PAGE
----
The therapy sessions are closely supervised by the therapist who guides and encourages the child's selection of letters, praises success, and requires that each word be pronounced and understood. As the child's skills further increase, the child is encouraged to anticipate word formation by making multiple commitments to the display of cards. In so doing, the child will learn that there are several possibilities in each instance, and will therefore be stimulated to try to form certain of the words which are now known to be available. In the process, the child has been exposed to several new words and their meanings, and probably will have enjoyed his experience.
More than one child can participate in a therapy session in competition with other children, if the therapist deems the competition healthy. The one who has the most letters, or the most words, in his word pile 2 at the end is the winner.
The letter cards can also be used in another format to enhance memory, employing the methods of the solitaire format involving pronunciation, thinking ahead to possible word formations, and interaction between the therapist supervising the exercise and the children. The memory exercise is started, in a preferred embodiment, with twelve cards turned face down, in three rows, as shown in FIG. 5. The exercise is practiced with two or more children, each taking a turn. The first child turns over two cards, as shown in FIG. 6. The letters turned over are IT. The child can choose to remove those letters to his word pile 2, or continue with the prospect of adding letters to the word, such as BIT, or SIT, or PIT. To do so may require considerable coaching from the therapist, with suggestions and clues as to what words might be formed. If the child continues, and turns over, for example, an R, his turn is over unless he can name a word that contains the letters RIT. The therapist may urge him to move the letters around, to reverse them, to pronounce TIR with short and long vowel sounds, so that he may be persuaded to announce continued play in the search for an E, to complete his word. If, however, instead of an R, he turns over a desired B, he may place BIT in his word pile, or he might be encouraged to continue, seeking, for example, BITE.
If he chooses to continue, he must announce, with each card turned over, what word he seeks. When he turns over a letter that does not fit into that scheme, or any other word scheme that he can think of, even with prompting, his turn is over. For instance, if he continues to turn over letters after BIT, he may announce that he is seeking the word BITE, but may turn over a second T. He might then announce that his sought word has become BITTER. When he reaches an impasse, with letters that do not make any word he knows, or any word he can be prompted by the therapist to announce, he turns the cards face down again.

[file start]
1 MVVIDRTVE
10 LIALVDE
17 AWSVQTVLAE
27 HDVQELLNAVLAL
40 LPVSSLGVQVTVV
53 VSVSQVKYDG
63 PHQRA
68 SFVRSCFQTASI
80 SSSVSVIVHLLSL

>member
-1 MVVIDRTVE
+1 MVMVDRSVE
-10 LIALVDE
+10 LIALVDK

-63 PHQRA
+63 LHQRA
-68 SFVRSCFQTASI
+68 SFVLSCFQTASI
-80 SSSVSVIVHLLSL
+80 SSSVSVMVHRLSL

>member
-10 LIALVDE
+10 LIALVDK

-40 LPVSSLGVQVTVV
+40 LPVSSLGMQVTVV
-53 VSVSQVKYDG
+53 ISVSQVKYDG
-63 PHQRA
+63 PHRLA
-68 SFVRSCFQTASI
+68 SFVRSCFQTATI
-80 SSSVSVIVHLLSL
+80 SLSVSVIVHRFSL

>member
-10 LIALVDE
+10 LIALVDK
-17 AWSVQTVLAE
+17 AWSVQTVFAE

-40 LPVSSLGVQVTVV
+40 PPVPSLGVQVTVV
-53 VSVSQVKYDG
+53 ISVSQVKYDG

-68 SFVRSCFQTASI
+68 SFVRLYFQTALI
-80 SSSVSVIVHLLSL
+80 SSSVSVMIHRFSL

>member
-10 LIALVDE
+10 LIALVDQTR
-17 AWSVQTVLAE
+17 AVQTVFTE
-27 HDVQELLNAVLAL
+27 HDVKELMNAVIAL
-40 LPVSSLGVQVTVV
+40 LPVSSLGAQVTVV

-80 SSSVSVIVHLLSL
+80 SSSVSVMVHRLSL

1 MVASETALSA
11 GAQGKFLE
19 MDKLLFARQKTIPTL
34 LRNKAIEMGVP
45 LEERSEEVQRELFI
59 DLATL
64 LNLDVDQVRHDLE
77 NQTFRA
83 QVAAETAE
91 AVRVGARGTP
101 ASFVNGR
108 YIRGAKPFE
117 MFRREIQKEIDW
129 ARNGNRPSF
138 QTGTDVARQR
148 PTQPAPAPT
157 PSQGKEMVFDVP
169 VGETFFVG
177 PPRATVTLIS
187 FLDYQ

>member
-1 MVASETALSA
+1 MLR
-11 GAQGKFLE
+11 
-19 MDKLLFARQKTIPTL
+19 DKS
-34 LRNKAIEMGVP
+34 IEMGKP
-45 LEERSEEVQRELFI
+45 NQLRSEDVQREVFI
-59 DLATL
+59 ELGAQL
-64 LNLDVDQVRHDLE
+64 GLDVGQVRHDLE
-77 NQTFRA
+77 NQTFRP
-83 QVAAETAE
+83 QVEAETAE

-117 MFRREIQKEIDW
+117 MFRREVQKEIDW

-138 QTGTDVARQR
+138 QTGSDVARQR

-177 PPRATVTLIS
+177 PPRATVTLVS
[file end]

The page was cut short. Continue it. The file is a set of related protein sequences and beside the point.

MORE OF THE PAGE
The children practicing this exercise are instructed to attempt to memorize the turned-down cards and their respective locations in the display of twelve cards. The second child knows that the first child overturned the letters BITT, and he will attempt to remember those locations. If he should turn over an OO card, for instance, he will announce, at least with prompting from the therapist, that his word is BOOT, and then attempt to relocate the B and the T to complete the word.
In the process, each child participating in the lesson increases his or her attention span and memory skills. Properly supervised, although the format is a contest, there should be no losers, even in a competitive situation. The therapist can interact and become involved as much or as little as he or she thinks best, and the rules may be adapted to deal with perceived problems, case-by-case. The teaching technique can be as flexible as the individual therapist desires. Depending on his or her skill and experience, subtle changes may be made in the exercise to adapt to the abilities and progress of the children participating in the program. The therapist can interact and become involved as much or as little as he or she thinks best, and the rules may be adapted to deal with perceived problems. The subject invention can be a diagnostic aid for therapists, but it can also be a teaching aid for both experienced and inexperienced teachers. Although it is particularly useful for dyslexics, it is designed to be adaptable to best assist the teacher or therapist to deal with whatever spelling, reading, or speaking difficulties he or she detects. Whether a child is instructed individually or participates in group sessions is a decision that must be made by the therapist.
The subject invention deals with Scoptopic Sensitivity Syndrome by tinting the faces of the cards used in the inventive therapy method with a light colored non-glare surface. In particular, the colors sky blue and light yellow have been found to be very helpful. Forms of the dysfunction SSS range from very mild to severe, which complicates color screening. Accordingly, when a child's dyslexia is diagnosed as being caused in whole or in part by SSS, he can be tested with cards of various colors until the color of card that yields best results is identified. Thereafter, the child participates in therapy sessions with face cards colored to minimize his difficulty in processing full-spectrum light.
The foregoing disclosure and discussion relate to preferred exemplary embodiments of the invention. However, it should be understood that other variants and embodiments thereof will become apparent to those skilled in the art upon a reading of the specification taken in conjunction with a study of the attached drawings. Furthermore, it should be understood that such variants and embodiments are possible within the spirit and scope of the invention, as defined by the appended claims.
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|U.S. Classification||434/184, 434/178|
|International Classification||G09B19/04, G09B17/00|
|Cooperative Classification||G09B19/04, G09B17/00|
|European Classification||G09B19/04, G09B17/00|
|Jul 3, 1997||FPAY||Fee payment|
Year of fee payment: 4
|Aug 10, 2001||REMI||Maintenance fee reminder mailed|
|Jan 11, 2002||LAPS||Lapse for failure to pay maintenance fees|
|Mar 19, 2002||FP||Expired due to failure to pay maintenance fee|
Effective date: 20020111